A paperless country

All the paperwork I have to go through is undoubtedly unbearable. Documents, photocopies, signatures, long queues, etc. Papers that are lost, papers that are sent to another address, etc. It’s always the same. The curious thing is that we live in a computerized world but, regarding paperwork that requires a physical presence and signature, were are in still in the Iron Age.

However, things are slowly changing. The other day I went to change my address at the Spanish Social Security. The good man served me with just a small smile on his face and starting hitting the keys to search for me in the database. I looked at his screen as usual and I couldn’t believe my eyes: MS-DOS 6. I told myself this would never happen to me. It’s really incredible how today’s technology is squandered. There is so much good, extensible technology that it’s hard to believe that we can’t capitalize on it. At least Spain – where I live – is on the way to digitalization, taking advantage of the digital ID card and digital signatures, compared with other European countries which see this as a contra-weapon. I believe that the idea is fantastic and, being Argentinean, I was even more surprised to read that, in my country, agreements have been signed for a «paperless» (sic) government. Undoubtedly, no-one who’s gone through the whole rigmarole in Argentina knows what it’s like to wait months for something that can take a few minutes.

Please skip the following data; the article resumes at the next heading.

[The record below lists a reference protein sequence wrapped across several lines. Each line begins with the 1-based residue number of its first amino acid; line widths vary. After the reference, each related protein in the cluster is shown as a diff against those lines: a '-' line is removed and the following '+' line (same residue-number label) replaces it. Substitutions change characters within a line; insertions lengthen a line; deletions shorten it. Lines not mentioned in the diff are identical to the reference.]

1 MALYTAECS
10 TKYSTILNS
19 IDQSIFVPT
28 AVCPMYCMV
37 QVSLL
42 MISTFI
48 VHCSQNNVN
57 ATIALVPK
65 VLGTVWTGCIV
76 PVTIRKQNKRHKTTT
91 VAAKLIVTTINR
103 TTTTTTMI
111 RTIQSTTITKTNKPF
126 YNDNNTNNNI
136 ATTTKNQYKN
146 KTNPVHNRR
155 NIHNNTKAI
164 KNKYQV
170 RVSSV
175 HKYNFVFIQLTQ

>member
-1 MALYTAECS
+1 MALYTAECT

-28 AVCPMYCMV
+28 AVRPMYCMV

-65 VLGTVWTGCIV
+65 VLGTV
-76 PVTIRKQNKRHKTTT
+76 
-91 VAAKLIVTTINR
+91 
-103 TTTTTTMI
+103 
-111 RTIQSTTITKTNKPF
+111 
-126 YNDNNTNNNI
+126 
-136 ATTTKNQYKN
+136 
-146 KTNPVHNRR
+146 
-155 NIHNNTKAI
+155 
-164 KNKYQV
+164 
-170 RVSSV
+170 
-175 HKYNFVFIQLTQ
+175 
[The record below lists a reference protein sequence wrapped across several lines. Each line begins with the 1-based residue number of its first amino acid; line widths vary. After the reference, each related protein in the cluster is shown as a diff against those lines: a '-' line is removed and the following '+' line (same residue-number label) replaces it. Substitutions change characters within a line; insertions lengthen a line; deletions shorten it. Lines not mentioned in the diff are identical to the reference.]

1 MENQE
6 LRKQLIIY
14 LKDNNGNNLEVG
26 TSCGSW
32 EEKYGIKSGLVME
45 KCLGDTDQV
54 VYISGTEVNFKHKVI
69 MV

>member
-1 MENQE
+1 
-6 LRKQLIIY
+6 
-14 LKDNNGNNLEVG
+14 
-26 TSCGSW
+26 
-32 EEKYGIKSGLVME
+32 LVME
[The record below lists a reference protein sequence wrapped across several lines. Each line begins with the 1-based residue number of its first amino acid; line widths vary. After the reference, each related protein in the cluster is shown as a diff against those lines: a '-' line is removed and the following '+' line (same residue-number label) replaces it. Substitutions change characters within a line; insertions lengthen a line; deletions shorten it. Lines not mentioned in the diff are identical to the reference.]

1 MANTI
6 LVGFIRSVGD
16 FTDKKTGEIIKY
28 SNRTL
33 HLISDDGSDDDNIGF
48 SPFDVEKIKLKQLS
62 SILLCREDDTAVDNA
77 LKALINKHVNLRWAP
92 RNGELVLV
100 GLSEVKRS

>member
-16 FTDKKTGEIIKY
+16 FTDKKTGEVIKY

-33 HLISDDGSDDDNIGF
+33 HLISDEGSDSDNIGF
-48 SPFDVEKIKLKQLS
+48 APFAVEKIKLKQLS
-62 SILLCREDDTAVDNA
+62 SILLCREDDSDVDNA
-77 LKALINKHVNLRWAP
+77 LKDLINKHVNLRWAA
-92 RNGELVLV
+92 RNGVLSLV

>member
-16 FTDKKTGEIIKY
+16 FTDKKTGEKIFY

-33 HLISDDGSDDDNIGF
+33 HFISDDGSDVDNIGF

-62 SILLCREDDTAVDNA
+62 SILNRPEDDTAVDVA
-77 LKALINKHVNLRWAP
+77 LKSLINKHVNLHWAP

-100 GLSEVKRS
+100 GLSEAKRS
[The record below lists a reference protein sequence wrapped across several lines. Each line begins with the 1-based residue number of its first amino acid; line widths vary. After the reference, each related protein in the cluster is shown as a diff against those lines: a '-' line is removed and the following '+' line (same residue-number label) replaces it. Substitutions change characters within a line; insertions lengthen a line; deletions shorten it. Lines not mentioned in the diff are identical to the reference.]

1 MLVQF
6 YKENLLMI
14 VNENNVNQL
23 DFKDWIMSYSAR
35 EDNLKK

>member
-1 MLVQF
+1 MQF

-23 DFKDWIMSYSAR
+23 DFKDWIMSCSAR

Fernández took advantage of the event to announce the implementation of the Digital Signature Law that would “help to eliminate the paper and forms in transactions, thus reducing time and costs.”

The paper gets yellow and corroded and is devoured by termites after a while. Trips to city hall cost money. The time I have to wait until I’m served is not remunerated. I have to accept the civil servant’s bad mood and the truth is I don’t like that very much. I want to update my census registration with three clicks. I want to change my address in 10 minutes during the morning while I breakfast. I want to sign a contract without moving from my office and that the other party can legally sign in the next 5 minutes. I ask: why are we subjected to this? Do we have to sign by hand, wait in endless queues, live with MS-DOS and with contracts that come and go by mail?
That’s enough paper.

By Diego Lafuente
Saved in: Technology | No comments » | 20 June 2006

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